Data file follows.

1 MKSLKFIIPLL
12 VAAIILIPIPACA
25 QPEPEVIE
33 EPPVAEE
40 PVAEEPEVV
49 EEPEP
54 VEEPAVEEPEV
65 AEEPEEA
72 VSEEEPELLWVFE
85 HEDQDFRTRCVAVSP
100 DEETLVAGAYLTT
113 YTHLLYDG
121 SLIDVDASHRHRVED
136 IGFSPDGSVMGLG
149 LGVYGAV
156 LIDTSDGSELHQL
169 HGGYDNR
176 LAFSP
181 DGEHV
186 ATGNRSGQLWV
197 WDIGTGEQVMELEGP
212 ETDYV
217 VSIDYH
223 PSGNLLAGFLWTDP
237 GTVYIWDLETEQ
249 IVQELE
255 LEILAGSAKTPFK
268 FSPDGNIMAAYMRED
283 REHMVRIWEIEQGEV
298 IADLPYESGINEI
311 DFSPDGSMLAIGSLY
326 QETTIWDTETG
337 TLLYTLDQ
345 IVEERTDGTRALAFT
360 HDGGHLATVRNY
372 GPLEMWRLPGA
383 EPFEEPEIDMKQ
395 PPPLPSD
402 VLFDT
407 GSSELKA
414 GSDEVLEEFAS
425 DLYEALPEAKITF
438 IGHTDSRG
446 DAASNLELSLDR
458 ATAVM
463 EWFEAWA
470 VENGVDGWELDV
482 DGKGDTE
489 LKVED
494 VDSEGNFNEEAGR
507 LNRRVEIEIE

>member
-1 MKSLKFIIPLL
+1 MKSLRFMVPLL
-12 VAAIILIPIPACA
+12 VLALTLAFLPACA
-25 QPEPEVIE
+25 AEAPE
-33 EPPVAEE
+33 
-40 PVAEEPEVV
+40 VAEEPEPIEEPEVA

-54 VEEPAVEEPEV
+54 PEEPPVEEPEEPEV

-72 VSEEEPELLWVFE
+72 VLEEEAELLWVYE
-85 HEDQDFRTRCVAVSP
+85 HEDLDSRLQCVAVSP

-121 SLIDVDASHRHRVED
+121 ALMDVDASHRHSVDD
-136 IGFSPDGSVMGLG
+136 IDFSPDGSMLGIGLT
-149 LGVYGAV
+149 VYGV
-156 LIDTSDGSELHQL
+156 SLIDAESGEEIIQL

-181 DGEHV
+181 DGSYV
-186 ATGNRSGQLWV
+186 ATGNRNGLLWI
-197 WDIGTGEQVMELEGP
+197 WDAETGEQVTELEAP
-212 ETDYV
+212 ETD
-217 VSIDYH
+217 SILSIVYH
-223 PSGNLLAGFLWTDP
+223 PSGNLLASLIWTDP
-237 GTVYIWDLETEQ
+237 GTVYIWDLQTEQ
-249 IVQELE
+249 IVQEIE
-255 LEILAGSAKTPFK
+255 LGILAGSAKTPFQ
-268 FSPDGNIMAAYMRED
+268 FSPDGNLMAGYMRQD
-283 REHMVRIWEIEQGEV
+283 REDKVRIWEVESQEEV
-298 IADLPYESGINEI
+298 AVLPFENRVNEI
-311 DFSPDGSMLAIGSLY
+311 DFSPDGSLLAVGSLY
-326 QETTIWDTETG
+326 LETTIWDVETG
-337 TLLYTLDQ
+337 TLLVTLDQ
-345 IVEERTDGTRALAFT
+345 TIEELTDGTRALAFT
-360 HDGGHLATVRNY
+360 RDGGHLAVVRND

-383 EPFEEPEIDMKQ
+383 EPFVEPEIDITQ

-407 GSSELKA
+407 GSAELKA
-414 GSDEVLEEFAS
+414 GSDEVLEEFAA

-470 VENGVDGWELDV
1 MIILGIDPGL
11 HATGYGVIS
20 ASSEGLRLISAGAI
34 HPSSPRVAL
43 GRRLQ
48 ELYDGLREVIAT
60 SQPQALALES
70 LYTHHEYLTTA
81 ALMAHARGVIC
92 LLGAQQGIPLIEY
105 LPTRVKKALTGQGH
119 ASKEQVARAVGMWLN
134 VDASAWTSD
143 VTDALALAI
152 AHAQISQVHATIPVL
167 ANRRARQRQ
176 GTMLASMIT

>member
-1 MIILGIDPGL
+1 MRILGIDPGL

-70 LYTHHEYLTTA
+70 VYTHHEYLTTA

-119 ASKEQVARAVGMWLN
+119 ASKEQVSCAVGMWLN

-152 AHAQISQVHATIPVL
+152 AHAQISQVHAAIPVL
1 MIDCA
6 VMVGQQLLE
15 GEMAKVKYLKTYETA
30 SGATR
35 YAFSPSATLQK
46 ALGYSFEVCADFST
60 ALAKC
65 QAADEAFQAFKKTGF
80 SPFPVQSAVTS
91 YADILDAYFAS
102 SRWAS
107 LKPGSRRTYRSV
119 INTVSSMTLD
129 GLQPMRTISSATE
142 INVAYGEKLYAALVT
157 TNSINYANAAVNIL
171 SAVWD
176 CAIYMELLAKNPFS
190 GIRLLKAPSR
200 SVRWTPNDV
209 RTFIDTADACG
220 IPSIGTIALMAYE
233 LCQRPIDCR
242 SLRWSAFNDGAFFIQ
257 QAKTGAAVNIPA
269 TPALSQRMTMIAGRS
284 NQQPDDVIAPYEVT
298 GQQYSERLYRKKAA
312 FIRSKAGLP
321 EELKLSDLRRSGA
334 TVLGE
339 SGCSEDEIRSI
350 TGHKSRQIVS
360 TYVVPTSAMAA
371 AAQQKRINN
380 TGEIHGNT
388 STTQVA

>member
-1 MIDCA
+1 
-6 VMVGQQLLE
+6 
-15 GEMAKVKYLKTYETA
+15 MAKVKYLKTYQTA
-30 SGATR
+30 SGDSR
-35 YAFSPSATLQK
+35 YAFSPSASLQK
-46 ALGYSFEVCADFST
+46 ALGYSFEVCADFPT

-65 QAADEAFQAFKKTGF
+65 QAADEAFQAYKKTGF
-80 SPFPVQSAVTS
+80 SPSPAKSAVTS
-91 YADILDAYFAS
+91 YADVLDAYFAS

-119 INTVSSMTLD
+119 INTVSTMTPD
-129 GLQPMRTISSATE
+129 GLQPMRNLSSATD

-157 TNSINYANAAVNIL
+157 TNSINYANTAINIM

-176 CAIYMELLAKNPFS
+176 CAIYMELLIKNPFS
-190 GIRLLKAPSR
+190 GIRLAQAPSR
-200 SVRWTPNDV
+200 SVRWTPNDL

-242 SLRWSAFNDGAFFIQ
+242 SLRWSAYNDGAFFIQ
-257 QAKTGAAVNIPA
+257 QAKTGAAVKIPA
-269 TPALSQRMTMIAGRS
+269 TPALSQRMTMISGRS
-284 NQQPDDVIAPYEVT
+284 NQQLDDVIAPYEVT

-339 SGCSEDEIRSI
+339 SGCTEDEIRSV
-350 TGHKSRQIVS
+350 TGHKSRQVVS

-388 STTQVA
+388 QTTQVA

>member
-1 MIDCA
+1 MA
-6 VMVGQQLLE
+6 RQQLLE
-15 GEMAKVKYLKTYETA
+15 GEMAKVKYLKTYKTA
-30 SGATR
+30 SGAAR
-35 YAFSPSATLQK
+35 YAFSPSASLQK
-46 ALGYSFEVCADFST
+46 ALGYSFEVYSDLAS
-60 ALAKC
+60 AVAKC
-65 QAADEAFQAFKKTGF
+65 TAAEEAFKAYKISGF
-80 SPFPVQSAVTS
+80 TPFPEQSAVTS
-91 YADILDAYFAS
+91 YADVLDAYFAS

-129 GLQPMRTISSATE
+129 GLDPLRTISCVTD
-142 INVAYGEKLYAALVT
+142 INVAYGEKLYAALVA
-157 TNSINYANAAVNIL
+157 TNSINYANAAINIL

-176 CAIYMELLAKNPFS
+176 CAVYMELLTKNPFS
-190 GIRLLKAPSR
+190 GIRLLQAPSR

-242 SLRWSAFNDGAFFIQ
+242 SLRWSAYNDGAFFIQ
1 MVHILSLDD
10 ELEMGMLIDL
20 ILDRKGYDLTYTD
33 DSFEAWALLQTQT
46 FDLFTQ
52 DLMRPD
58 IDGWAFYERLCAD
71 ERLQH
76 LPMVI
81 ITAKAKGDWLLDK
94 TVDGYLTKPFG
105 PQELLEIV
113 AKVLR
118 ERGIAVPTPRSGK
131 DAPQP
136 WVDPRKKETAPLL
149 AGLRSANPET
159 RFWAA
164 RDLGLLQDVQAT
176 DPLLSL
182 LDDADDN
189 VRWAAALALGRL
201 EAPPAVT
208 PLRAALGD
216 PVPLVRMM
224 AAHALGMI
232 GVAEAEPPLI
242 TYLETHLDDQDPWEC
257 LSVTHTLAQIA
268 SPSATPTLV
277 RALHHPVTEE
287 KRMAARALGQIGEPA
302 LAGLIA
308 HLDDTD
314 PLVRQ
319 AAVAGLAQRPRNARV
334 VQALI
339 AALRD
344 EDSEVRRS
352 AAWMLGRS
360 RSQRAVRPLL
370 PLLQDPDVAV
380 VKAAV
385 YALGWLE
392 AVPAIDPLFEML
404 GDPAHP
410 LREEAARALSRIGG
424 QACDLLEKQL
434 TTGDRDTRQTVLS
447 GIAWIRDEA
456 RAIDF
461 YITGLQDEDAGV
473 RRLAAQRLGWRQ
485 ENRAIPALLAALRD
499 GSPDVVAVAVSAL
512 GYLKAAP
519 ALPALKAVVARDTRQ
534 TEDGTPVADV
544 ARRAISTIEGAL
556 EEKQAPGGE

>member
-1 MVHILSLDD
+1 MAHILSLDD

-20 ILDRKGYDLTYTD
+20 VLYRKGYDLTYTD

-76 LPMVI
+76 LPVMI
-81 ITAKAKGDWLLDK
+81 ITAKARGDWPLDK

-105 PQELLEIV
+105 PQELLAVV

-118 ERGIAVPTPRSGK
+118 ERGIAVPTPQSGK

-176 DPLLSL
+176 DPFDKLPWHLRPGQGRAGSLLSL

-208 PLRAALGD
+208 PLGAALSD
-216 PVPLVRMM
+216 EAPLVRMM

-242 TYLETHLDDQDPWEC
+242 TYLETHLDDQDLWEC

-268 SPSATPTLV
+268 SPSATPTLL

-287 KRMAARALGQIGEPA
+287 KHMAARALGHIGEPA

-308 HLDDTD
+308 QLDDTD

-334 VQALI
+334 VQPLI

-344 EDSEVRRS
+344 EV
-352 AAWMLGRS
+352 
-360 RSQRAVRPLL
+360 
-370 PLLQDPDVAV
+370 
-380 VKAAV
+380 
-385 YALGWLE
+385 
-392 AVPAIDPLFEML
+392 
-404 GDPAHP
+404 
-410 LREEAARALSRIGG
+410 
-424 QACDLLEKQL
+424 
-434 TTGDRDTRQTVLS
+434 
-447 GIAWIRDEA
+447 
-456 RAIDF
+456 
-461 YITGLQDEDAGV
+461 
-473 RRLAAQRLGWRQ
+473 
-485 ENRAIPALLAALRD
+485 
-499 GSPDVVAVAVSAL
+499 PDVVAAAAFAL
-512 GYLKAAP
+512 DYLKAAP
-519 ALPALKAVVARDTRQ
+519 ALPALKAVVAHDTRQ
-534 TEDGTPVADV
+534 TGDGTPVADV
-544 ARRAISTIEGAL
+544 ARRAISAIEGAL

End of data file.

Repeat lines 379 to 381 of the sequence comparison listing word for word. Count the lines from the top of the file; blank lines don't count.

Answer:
+485 
-499 GSPDVVAVAVSAL
+499 PDVVAAAAFAL